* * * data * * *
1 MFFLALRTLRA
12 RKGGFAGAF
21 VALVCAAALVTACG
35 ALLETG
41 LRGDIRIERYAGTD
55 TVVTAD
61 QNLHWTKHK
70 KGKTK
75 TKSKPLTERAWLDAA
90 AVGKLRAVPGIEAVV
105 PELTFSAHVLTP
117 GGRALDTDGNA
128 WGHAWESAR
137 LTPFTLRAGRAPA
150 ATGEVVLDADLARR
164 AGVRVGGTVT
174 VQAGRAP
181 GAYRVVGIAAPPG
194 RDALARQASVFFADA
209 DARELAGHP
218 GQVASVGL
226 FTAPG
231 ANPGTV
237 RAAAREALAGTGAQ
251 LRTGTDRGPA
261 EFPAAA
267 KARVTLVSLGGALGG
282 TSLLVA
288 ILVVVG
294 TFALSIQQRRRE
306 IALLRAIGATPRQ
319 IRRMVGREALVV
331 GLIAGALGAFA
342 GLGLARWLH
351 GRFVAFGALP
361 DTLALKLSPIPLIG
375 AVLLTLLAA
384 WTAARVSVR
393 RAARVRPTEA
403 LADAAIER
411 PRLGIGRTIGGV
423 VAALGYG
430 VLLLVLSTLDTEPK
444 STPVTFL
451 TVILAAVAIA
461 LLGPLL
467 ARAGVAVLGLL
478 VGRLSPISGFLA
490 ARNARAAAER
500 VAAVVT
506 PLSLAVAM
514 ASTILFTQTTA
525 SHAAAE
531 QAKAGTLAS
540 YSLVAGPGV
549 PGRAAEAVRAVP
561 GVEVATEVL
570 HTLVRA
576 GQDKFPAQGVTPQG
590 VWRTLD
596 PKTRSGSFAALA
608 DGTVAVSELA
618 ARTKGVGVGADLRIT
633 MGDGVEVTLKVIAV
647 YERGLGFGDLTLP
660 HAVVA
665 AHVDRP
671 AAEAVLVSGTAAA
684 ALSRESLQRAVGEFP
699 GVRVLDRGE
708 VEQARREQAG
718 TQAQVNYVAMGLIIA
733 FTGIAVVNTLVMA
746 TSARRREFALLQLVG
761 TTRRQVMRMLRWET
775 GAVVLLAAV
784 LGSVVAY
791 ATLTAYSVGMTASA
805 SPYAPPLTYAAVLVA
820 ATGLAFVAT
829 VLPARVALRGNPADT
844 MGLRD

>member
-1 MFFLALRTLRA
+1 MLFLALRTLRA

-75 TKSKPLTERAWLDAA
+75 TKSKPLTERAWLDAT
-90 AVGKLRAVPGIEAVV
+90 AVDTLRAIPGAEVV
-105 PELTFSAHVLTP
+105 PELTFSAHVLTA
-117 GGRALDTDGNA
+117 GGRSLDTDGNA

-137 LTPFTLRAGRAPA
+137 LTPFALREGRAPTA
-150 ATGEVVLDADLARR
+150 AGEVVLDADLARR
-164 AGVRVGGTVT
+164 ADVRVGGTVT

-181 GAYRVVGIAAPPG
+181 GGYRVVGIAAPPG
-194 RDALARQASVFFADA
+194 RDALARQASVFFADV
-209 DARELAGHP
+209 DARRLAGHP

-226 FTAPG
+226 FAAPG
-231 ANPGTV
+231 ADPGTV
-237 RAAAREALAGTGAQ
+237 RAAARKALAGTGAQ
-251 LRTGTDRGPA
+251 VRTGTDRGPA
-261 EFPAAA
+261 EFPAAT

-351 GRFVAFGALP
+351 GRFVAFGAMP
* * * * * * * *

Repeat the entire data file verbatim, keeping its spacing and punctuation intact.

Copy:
1 MFFLALRTLRA
12 RKGGFAGAF
21 VALVCAAALVTACG
35 ALLETG
41 LRGDIRIERYAGTD
55 TVVTAD
61 QNLHWTKHK
70 KGKTK
75 TKSKPLTERAWLDAA
90 AVGKLRAVPGIEAVV
105 PELTFSAHVLTP
117 GGRALDTDGNA
128 WGHAWESAR
137 LTPFTLRAGRAPA
150 ATGEVVLDADLARR
164 AGVRVGGTVT
174 VQAGRAP
181 GAYRVVGIAAPPG
194 RDALARQASVFFADA
209 DARELAGHP
218 GQVASVGL
226 FTAPG
231 ANPGTV
237 RAAAREALAGTGAQ
251 LRTGTDRGPA
261 EFPAAA
267 KARVTLVSLGGALGG
282 TSLLVA
288 ILVVVG
294 TFALSIQQRRRE
306 IALLRAIGATPRQ
319 IRRMVGREALVV
331 GLIAGALGAFA
342 GLGLARWLH
351 GRFVAFGALP
361 DTLALKLSPIPLIG
375 AVLLTLLAA
384 WTAARVSVR
393 RAARVRPTEA
403 LADAAIER
411 PRLGIGRTIGGV
423 VAALGYG
430 VLLLVLSTLDTEPK
444 STPVTFL
451 TVILAAVAIA
461 LLGPLL
467 ARAGVAVLGLL
478 VGRLSPISGFLA
490 ARNARAAAER
500 VAAVVT
506 PLSLAVAM
514 ASTILFTQTTA
525 SHAAAE
531 QAKAGTLAS
540 YSLVAGPGV
549 PGRAAEAVRAVP
561 GVEVATEVL
570 HTLVRA
576 GQDKFPAQGVTPQG
590 VWRTLD
596 PKTRSGSFAALA
608 DGTVAVSELA
618 ARTKGVGVGADLRIT
633 MGDGVEVTLKVIAV
647 YERGLGFGDLTLP
660 HAVVA
665 AHVDRP
671 AAEAVLVSGTAAA
684 ALSRESLQRAVGEFP
699 GVRVLDRGE
708 VEQARREQAG
718 TQAQVNYVAMGLIIA
733 FTGIAVVNTLVMA
746 TSARRREFALLQLVG
761 TTRRQVMRMLRWET
775 GAVVLLAAV
784 LGSVVAY
791 ATLTAYSVGMTASA
805 SPYAPPLTYAAVLVA
820 ATGLAFVAT
829 VLPARVALRGNPADT
844 MGLRD

>member
-1 MFFLALRTLRA
+1 MLFLALRTLRA

-75 TKSKPLTERAWLDAA
+75 TKSKPLTERAWLDAT
-90 AVGKLRAVPGIEAVV
+90 AVDTLRAIPGAEVV
-105 PELTFSAHVLTP
+105 PELTFSAHVLTA
-117 GGRALDTDGNA
+117 GGRSLDTDGNA

-137 LTPFTLRAGRAPA
+137 LTPFALREGRAPTA
-150 ATGEVVLDADLARR
+150 AGEVVLDADLARR
-164 AGVRVGGTVT
+164 ADVRVGGTVT

-181 GAYRVVGIAAPPG
+181 GGYRVVGIAAPPG
-194 RDALARQASVFFADA
+194 RDALARQASVFFADV
-209 DARELAGHP
+209 DARRLAGHP

-226 FTAPG
+226 FAAPG
-231 ANPGTV
+231 ADPGTV
-237 RAAAREALAGTGAQ
+237 RAAARKALAGTGAQ
-251 LRTGTDRGPA
+251 VRTGTDRGPA
-261 EFPAAA
+261 EFPAAT

-351 GRFVAFGALP
+351 GRFVAFGAMP